A cocoon of lamp light
draws a line into the sand
with its bright fringe
for the roaring, slithering wilderness of Night.
Only the stars above
trustworthy and still
are allowed to stare down
from giddy heights
with their luminous eyes
into the haven.
We watch them fall
Joshua Tree National Park. 2012.
Can you tell I’m very into Brooke Shaden’s 3 day workshop at the moment on CreativeLive? Her overall theme is beauty in darkness. My photo is humble nothing compared to her artistry but in tribute to the brilliant teachings she’s imparting I thought I’d post this image shot in Australia last year of sparrows on a telegraph wire. (Brooke has a thing for birds.)
The LA based photographer does not class herself as a photographer but she uses the medium to great effect in her art. Enjoy her works at http://brookeshaden.com/gallery/.
If you haven’t heard of Creative Live, I recommend it. Watch workshops live and if you don’t have full days to dedicate to that, then you can purchase copies for a very discounted rate.
Lecturers are at the top of their game and so far I cannot fault the lectures. Registration is free. http://www.creativelive.com/
IT’S DRAGONFLY SEASON IN FLORIDA! They are irresistable to photograph but what about the Greek word to describe them? Anisoptera, from two Greek words ‘anisos’ (uneven) and pteros (wings).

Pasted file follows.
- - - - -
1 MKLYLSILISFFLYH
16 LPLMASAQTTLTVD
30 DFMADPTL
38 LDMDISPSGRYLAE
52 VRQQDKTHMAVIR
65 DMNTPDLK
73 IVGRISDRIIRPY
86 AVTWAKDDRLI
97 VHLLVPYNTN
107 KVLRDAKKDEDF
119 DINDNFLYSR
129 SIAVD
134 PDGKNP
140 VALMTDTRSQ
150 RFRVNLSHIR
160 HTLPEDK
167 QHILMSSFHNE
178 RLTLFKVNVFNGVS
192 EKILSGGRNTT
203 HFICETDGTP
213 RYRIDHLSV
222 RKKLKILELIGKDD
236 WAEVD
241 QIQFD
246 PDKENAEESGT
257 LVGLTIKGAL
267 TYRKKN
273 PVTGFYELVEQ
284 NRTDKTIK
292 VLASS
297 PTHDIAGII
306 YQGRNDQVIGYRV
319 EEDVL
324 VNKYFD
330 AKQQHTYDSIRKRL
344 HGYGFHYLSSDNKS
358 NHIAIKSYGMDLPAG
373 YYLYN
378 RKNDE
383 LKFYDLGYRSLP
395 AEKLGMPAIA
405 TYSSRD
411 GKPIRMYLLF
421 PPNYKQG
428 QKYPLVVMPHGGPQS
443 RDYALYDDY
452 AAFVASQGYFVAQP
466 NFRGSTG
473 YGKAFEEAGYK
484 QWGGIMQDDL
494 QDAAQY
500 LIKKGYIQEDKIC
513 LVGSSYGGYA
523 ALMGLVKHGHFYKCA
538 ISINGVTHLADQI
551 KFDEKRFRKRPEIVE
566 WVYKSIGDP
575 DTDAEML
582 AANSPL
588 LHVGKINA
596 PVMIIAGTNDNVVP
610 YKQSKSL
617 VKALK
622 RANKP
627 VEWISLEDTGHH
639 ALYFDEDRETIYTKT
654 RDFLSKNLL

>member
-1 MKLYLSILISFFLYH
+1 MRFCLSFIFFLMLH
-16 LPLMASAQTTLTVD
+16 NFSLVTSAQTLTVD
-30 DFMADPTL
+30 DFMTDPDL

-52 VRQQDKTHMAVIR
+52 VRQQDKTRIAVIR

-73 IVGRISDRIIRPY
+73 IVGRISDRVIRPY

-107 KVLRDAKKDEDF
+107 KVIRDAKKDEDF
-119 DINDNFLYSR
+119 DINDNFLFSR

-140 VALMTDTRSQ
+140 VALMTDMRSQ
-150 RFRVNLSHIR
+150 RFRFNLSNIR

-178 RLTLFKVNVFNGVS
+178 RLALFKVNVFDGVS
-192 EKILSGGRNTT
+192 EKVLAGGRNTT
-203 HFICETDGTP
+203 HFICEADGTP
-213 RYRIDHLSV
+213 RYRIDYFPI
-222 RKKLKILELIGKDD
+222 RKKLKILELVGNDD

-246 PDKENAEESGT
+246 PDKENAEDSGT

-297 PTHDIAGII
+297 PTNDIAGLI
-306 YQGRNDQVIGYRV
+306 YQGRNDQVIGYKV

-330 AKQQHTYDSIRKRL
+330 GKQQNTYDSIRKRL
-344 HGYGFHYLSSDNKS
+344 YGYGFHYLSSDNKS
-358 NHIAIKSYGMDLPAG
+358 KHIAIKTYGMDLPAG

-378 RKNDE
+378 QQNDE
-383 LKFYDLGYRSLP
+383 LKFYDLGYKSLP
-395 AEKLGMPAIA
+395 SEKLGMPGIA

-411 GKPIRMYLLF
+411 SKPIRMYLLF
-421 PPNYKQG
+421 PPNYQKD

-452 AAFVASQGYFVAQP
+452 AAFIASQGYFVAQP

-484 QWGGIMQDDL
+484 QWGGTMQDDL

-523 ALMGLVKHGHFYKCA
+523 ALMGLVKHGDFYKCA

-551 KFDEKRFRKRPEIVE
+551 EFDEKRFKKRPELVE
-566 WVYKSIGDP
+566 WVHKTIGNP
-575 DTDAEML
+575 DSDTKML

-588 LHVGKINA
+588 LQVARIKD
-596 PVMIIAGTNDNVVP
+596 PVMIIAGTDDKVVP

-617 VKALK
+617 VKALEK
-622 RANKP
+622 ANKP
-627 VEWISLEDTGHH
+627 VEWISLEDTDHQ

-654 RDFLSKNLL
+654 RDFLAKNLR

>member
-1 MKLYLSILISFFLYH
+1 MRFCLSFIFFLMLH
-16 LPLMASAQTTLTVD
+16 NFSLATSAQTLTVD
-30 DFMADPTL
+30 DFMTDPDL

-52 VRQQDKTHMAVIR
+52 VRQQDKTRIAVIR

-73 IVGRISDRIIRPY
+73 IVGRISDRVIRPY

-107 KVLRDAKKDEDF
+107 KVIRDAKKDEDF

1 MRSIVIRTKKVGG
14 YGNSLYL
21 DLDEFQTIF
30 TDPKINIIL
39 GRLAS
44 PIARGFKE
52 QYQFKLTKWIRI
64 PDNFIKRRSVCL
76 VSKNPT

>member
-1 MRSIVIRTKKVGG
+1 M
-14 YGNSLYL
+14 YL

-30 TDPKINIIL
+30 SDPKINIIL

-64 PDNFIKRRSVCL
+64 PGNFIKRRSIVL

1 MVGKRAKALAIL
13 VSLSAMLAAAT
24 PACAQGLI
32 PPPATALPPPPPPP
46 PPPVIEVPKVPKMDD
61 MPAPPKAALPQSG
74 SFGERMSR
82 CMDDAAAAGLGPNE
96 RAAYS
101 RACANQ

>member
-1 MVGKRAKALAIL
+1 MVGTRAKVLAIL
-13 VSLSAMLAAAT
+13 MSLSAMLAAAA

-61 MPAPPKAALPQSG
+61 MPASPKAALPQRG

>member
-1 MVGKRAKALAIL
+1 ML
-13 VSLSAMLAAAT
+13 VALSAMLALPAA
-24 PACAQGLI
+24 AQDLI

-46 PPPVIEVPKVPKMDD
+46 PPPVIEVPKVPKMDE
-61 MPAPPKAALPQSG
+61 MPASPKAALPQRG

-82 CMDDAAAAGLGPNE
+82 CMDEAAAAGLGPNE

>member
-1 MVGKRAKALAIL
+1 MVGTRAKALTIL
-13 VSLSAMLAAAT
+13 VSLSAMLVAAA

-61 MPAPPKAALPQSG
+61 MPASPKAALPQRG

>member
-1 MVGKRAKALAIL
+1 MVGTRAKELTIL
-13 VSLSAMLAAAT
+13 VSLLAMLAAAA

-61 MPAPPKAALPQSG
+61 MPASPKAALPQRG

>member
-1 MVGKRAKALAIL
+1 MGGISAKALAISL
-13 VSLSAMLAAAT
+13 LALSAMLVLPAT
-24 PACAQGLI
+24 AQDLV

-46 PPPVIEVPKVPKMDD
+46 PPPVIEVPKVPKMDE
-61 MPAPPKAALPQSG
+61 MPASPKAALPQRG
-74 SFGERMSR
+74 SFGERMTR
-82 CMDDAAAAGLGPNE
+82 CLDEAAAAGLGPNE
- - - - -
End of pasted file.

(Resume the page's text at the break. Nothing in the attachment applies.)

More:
I had no idea there is so much folklore associated with the dragonfly which in European earned it the nick name of the devil’s darning needle!
In Romanian folklore they are horses possessed by the devil and in Swedan the devil uses dragonflies to weigh people’s souls! How did they know that!!??!!
In Norway the name for them translates to ‘eye-poker’ and in Portugal, ‘eye-snatcher’. The Welsh called them the ‘adder’s servant’ and in American Indian culture, dragonflies are thought to heal wounded snakes. Creative.
I’ve never tried them, but apparently they can be good eating.
Guest: Waiter! There’s a dragonfly in my soup!
Waiter: It’s… Dish of the Day.
Keeping them as pets or hobbies is called Oding, after the Latin name of the Dragonfly Order, Odanata (sounds like a cult or a Japanese ninja sect).
Japan, however, probably has the same take on dragonflies as me: symbols of courage, strength, and happiness.
Of course everything I have mentioned above has been gleaned from internet sources and could in fact also be mythical so “don’t quote me!”.
Anyway, enjoy the view. Yvette